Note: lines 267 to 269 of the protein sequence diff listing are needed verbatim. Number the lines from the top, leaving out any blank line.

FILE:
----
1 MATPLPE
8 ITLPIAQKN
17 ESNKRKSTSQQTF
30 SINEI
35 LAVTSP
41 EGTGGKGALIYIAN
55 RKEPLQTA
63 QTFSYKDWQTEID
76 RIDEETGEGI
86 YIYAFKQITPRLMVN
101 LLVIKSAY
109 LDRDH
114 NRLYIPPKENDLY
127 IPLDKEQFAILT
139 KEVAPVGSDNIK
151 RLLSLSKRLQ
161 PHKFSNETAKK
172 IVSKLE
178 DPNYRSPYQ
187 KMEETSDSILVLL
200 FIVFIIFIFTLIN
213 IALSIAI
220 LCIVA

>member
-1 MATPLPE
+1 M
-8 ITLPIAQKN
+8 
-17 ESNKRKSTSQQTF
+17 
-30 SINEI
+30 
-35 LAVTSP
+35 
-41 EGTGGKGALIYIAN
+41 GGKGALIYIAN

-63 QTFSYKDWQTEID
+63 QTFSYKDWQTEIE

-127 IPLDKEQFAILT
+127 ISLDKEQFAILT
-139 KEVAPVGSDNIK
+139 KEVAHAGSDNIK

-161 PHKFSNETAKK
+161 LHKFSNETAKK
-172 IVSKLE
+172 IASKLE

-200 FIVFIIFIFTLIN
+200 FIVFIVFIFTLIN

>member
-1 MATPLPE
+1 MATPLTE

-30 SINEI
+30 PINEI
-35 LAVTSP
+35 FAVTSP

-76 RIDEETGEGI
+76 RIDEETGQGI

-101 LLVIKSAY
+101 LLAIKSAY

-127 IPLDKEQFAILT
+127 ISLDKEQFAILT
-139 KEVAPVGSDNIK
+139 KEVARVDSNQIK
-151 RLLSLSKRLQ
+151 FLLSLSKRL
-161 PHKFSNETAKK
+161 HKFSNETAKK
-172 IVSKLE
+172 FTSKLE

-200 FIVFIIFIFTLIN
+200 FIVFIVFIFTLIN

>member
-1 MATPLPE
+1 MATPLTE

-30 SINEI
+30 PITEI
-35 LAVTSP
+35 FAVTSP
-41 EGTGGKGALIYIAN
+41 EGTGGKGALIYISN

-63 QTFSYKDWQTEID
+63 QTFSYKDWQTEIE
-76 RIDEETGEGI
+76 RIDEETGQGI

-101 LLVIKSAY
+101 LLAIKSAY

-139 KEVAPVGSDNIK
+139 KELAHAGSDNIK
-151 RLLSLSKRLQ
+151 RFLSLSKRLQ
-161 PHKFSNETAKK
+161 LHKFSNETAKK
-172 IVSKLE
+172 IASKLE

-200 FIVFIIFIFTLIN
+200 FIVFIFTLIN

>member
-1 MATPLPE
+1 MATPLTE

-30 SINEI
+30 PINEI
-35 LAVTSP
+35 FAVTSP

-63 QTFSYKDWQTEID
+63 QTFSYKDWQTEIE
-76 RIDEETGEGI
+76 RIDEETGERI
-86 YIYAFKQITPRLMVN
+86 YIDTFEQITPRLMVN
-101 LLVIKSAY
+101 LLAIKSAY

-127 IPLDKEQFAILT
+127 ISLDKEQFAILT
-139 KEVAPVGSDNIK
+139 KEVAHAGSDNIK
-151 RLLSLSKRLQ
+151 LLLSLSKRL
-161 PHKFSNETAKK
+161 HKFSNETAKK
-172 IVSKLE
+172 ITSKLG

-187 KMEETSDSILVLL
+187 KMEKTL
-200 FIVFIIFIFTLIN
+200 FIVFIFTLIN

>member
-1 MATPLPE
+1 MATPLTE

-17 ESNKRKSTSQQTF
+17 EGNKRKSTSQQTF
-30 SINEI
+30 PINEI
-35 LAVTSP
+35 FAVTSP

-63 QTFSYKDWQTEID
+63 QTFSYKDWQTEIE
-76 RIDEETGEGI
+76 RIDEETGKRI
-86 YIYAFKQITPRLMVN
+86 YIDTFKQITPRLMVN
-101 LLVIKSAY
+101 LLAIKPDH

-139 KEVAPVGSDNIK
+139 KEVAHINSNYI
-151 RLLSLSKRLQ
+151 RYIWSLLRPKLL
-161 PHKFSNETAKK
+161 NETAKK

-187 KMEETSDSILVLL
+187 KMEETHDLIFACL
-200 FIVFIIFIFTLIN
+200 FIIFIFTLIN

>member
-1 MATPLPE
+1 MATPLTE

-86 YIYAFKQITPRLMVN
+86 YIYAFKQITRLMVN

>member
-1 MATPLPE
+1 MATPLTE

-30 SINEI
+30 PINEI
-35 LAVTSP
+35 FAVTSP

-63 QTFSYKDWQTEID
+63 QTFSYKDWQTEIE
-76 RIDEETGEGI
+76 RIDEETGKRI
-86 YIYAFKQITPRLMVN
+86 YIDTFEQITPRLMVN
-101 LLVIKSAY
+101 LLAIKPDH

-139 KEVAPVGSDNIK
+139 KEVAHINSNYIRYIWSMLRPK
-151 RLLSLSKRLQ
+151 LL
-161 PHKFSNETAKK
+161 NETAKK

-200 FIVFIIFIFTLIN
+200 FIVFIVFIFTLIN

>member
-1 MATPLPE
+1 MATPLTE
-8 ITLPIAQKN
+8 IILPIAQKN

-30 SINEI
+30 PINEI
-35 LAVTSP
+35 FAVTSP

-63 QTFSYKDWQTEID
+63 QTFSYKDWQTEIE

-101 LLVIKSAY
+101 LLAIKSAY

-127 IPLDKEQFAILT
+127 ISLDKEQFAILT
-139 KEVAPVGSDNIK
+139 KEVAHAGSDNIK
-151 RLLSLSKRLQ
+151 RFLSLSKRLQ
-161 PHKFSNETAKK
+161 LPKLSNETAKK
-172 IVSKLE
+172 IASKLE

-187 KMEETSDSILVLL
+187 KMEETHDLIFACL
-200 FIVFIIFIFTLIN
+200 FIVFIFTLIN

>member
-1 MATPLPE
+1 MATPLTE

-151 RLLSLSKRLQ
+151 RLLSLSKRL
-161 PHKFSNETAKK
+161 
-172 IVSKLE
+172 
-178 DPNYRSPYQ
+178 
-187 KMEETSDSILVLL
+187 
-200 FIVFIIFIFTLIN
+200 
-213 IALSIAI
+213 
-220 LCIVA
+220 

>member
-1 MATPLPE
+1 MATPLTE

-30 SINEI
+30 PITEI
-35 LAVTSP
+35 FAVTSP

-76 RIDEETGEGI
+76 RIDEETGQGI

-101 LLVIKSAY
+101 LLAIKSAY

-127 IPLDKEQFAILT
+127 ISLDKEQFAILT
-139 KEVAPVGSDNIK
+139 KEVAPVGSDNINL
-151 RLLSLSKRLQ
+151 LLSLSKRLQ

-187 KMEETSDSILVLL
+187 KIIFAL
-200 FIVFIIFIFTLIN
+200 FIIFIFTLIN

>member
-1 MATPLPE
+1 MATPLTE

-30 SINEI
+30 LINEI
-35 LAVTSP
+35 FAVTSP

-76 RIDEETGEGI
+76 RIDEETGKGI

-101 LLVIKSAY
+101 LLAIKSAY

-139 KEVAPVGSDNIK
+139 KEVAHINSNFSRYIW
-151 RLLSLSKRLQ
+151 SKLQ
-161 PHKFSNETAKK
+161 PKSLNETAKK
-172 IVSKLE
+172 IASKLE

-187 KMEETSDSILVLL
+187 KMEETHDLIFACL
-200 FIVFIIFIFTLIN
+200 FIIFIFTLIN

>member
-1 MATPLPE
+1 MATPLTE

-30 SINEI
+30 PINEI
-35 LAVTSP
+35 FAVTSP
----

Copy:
-187 KMEETSDSILVLL
+187 KMEETHDLIFACL
-200 FIVFIIFIFTLIN